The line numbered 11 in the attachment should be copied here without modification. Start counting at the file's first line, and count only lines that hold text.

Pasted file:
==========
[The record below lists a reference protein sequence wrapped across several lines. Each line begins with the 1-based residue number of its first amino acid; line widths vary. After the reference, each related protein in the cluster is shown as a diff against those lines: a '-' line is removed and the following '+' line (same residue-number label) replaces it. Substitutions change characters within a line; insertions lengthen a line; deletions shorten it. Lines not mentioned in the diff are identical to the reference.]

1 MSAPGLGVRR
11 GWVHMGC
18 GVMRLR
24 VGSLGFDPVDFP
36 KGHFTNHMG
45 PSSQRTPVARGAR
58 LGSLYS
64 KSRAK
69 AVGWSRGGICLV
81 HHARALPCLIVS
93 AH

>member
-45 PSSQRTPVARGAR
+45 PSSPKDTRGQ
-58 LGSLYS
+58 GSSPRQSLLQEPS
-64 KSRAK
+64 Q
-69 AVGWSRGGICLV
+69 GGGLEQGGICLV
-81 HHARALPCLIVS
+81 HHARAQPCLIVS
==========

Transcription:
81 HHARALPCLIVS